2. Description of the State of the Art

Angioplasty is a well-known procedure for treating heart disease. A problem associated with angioplasty includes formation of intimal flaps or torn arterial linings which can collapse and occlude the conduit after the balloon is deflated. Moreover, thrombosis and restenosis of the artery may develop over several months after angioplasty, which may require another angioplasty procedure or a surgical by-pass operation. “Stenosis” refers to a narrowing or constriction of the diameter of a bodily passage or orifice, and “restenosis” refers to the reoccurrence of stenosis in a blood vessel or heart valve after it has been treated (as by balloon angioplasty, stenting, or valvuloplasty) with apparent success.

Stents are often used in the treatment of atherosclerotic stenoses in blood vessels. To reduce the partial or total occlusion of the artery by the collapse of arterial lining and to reduce the chance of thrombosis and restenosis following angioplasty in the vascular system, a stent may be implanted in the lumen to reinforce body vessels and maintain the vascular patency. A “lumen” refers to a cavity of a tubular organ such as a blood vessel. As a mechanical intervention, stents act as scaffoldings, functioning to physically hold open and, if desired, to expand the wall of a passageway, e.g., a blood vessel, urinary tract or bile duct.

Stents are also used as a vehicle for providing biological therapy. Biological therapy can be achieved by medicating the stents. Medicated stents provide for the local administration of a therapeutic substance at the diseased site, thereby possibly avoiding side effects associated with systemic administration of such medication. One method of medicating stents involves the use of a polymeric carrier coated onto the surface of a stent, in which a therapeutic substance is impregnated in polymer.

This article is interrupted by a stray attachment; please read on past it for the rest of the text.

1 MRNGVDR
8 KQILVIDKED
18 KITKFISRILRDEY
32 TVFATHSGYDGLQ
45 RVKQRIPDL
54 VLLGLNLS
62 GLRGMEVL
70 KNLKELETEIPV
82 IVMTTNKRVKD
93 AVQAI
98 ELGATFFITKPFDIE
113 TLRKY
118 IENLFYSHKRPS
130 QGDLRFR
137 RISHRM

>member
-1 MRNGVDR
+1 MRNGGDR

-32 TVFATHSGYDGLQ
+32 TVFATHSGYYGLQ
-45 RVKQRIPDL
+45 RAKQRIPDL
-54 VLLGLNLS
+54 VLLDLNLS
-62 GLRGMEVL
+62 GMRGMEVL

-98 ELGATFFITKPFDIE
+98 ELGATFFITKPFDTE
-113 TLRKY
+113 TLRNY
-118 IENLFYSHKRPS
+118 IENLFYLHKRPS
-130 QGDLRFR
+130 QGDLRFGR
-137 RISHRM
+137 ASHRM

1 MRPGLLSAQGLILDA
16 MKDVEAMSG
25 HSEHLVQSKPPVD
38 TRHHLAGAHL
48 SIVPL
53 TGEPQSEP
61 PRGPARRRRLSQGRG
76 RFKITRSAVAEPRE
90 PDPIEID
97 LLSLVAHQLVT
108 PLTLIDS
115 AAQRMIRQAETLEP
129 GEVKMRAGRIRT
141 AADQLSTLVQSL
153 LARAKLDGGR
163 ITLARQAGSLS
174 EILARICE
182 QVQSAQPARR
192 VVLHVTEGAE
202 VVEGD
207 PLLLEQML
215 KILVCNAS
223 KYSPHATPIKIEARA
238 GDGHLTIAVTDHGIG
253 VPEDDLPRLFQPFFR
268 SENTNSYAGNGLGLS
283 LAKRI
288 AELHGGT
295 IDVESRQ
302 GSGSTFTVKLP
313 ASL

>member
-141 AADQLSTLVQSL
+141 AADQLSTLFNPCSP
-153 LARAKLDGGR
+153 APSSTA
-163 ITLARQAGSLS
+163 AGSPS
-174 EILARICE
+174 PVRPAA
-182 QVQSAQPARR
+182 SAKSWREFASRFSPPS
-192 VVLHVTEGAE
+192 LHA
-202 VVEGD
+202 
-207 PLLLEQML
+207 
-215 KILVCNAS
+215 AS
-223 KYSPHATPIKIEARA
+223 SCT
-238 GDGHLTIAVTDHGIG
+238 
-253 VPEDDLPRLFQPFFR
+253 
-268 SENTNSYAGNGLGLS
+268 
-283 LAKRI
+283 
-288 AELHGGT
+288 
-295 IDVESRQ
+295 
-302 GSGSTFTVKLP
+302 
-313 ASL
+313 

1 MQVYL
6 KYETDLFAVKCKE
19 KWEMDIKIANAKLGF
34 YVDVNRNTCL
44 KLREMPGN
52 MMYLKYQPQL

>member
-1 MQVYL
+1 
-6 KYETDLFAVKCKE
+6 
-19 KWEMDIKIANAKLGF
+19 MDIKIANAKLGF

Late stent thrombosis has emerged as a concern for drug-delivery stents. The incidence of late stent thrombosis appears to be higher with drug-delivery stents than with the corresponding bare metal stents. One potential cause of late thrombosis with drug-delivery stents is a chronic inflammatory or hypersensitivity response to the polymeric coating on the stent.

The present invention addresses late stent thrombosis and offers other advantageous features.

SUMMARY OF THE INVENTION

The present invention is directed to biodegradable polymeric materials used for implantable devices (e.g., stents) that enable the devices to perform their functions more effectively and avoid adverse effects. The polymeric materials are configured to completely or substantially completely erode after the devices accomplish their intended functions (e.g., maintaining vascular patency and locally delivering drugs), thereby avoiding adverse effects such as late stent thrombosis. Other advantages of the biodegradable polymeric materials include, among others, good mechanical properties (e.g., strength, rigidity, toughness and flexibility), control of drug-release rates, and enhanced adhesion to metal surfaces.

One embodiment of the invention is directed to a composition comprising a biodegradable triblock copolymer of the structure A-B-A′, wherein:

    • the A and A′ blocks each independently are hard blocks having a Tg or Tm above body temperature;
    • the B block is a soft block having a Tg less than the Tg or Tm of the A and A′ blocks;
    • the A, B and A′ blocks each independently have a polymer number-average molecular weight (Mn) from about 1 kDa to about 500 kDa; and
    • the A and A′ blocks may be the same or different.

In another embodiment, the tensile modulus of the hard A and A′ blocks independently is greater than about 1,000 MPa, and the tensile modulus of the soft B block is less than about 1,000 MPa. In yet another embodiment, the weight fraction of the A and A′ blocks is from about 1% to about 99% of the triblock copolymer. In still another embodiment, the A, B and A′ blocks each independently comprise a polymer comprising from one to four different types of monomer, wherein each type of monomer has from about 5 to about 5,000 monomer units.

In a further embodiment of the ABA′ triblock copolymers:

    • the A and A′ blocks each independently comprise a polymer selected from the group consisting of poly(L-lactide) (PLLA), poly(D,L-lactide), poly(glycolide) (PGA), poly(GA-co-D,L-lactide), poly(GA-co-L-lactide), and any variations in the arrangement of the monomers thereof, and